IN THE SUPREME COURT OF SWAZILAND
HELD AT MBABANE CRIMINAL APPEAL CASE NO: 08/11
In the matter between:
NDUMISO OBERT MASEKO APPELLANT
THE KING RESPONDENT
CORAM: RAMODIBEDI, CJ
MOORE, JA TWUM, JA
DATE OF HEARING: 4th MAY 2011
DATE OF JUDGMENT: 31st MAY 2011
COUNSEL DEFENCE APPELLANT IN PERSON
COUNSEL FOR CROWN MR. A. MAKHANYA
Criminal Law and Procedure – rape of 13 year old female by uncle; - trial before Magistrate at Simunye; - corroboration, evidence of complainant’s father who witnessed the rape; - offence accompanied by aggravating circumstances – section 185 ibis of Criminal Procedure and Evidence Act 67 of 1938, as amended; - Conviction by trial Magistrate; - accused referred to High Court for sentencing, (SS292, 293 of the Criminal Procedure and Evidence Act); - Procedural defects in trial by Magistrate; - Directive by High Court Judge, Magistrates to be given transcript of the defects in the proceedings to avoid future pitfalls. High Court Judge confirmed conviction; appellant sentenced to 13 years imprisonment; Appeal against conviction and sentence to Supreme Court of Appeal. Appeal dismissed.
DR. S. TWUM J.A.
 This is appeal from the judgment of Annandale J. sitting at the High Court, Mbabane, dated 1st June 2010. The matter came to the High Court Judge as a referral from the Magistrate sitting at Simunye, under SS.292 and 293 of the Criminal Procedure and Evidence Act, 67/1938 as amended.
 The particulars of the offence were that in or about the 6th of October, 2009, the appellant unlawfully and intentionally had sexual intercourse with Nokuthula Maseko, a minor female of 13 years without her consent. It was further alleged that the rape was accompanied by aggravating circumstances as envisaged by section 185 ibis of the Criminal Procedure and Evidence Act 67/1938 as amended.
 The Trial
The appellant was arrested and charged as particularized above. He pleaded not guilty and was tried before the Magistrate sitting at Simunye. The following salient and relevant facts were disclosed by the evidence.
 The Facts
On 6th October, 2009, Nokuthula Maseko, the complainant (hereinafter, “PW1”) resided at Mafucula with her father, Mhlupheki Maseko, her mother, Ntombi Msibi, and her brother, Mduduzi Maseko, aged 8 years. She was 13 years, having been born on 2nd July 1996. She attended Hlamkeni Primary School at Mafucula. She was in Standard 3.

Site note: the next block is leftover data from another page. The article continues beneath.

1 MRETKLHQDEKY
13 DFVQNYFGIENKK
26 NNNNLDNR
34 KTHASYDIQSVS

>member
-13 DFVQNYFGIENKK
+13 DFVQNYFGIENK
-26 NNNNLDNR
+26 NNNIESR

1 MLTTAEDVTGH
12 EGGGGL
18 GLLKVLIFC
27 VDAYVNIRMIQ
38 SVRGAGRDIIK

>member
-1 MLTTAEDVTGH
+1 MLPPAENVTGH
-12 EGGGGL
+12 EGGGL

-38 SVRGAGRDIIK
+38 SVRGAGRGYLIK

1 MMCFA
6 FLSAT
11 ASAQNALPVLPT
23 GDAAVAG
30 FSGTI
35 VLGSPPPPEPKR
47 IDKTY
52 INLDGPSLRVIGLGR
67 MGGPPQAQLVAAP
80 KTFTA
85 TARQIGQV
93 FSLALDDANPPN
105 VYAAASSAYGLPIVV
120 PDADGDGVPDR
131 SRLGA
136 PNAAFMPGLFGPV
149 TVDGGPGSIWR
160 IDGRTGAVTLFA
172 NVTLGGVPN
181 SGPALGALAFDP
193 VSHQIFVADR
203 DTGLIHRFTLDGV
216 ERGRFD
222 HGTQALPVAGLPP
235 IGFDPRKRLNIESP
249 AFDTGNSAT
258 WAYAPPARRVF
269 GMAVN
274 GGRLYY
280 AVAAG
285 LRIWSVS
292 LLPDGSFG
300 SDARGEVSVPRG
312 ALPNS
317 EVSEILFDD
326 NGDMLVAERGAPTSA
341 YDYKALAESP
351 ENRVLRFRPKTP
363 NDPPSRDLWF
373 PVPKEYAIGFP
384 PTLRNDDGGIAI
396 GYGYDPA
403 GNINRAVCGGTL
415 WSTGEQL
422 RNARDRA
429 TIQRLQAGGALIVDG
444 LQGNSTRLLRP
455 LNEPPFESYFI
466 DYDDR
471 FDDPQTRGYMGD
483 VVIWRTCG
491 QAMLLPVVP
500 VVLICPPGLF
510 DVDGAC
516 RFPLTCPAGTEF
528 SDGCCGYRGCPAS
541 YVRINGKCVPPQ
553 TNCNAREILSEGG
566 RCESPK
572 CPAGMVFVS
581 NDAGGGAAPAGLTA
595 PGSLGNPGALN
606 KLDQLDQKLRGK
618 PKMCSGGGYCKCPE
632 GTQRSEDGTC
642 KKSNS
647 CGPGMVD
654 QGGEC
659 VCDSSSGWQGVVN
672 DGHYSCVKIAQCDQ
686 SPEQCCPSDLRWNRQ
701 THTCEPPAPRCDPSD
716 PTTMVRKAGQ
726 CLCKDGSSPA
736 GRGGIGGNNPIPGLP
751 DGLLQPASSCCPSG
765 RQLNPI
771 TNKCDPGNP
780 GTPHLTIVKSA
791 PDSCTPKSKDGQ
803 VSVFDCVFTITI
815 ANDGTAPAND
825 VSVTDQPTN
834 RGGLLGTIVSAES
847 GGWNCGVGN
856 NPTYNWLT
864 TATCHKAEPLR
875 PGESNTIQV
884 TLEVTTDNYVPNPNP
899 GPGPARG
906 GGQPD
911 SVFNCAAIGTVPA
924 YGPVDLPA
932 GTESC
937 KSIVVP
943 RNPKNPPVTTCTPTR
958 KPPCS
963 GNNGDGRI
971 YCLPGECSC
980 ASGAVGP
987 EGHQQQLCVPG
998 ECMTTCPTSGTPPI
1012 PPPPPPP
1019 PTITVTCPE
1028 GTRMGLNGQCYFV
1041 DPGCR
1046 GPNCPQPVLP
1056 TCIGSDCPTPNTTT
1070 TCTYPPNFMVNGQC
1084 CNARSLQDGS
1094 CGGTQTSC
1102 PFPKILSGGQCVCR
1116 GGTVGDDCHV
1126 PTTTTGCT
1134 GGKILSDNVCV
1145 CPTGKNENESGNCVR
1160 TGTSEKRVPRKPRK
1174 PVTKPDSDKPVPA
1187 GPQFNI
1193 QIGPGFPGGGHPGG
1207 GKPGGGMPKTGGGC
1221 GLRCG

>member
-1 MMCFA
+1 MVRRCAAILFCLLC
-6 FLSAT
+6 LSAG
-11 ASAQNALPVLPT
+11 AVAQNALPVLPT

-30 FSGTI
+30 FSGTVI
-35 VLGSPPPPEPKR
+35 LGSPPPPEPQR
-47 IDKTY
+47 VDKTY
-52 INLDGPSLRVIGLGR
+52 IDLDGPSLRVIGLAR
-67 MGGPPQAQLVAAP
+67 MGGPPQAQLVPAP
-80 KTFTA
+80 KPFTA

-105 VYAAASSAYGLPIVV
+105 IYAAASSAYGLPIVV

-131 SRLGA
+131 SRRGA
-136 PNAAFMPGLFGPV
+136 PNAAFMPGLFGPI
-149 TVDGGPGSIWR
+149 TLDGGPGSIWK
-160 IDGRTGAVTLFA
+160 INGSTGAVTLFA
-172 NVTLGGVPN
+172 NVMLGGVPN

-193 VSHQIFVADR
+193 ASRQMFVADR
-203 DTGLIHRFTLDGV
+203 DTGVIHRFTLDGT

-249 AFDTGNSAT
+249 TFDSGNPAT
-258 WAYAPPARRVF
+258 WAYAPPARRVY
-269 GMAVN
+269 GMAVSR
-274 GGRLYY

PW1 testified that at about 6.30 am in the morning of 6th October, 2009, she was at home with her brother Mduduzi Maseko and Majahanele Maseko, the appellant. She had prepared fire to boil water to have a bath. She was going to school. She said one Thulani Maseko went to her and told her that her uncle, the appellant, wanted Mdu’s cell number. She said her uncle, was then in his parental home outside, next to another house. She shouted the number to him and he recorded it. She wrote the number on her left hand as requested by the appellant. She said the appellant called her and said he wanted to see the number. She went to his house. There, she gave him the number. She said the appellant took the pen from her. He pretended to hand it back to her but as she tried to take it from him, he grabbed her on her left hand, pulled her, picked her up and lay her on his bed. She said she told him to leave her alone. She tried to bite him on his chest to free herself but to no avail. Rather he pinned her down on the bed. She was wearing no underwear. She was lying on her back on the bed. She said the appellant lifted up her skirt and lay on top of her. He then removed his belt from his jean trouser, opened the zip, brought out his penis and inserted it in her vagina and succeeded in ravishing her.
 PW1 said while this was going on her father arrived from work. He stood at the door to the appellant’s home and watched what was going on. She told the appellant to stop what he was doing but he continued. She said her father entered the room. He asked the appellant what he was doing to her as he found them still engaged in the act. She said the appellant tried to apologize to her father who told him that he would report the matter to the Maseko family.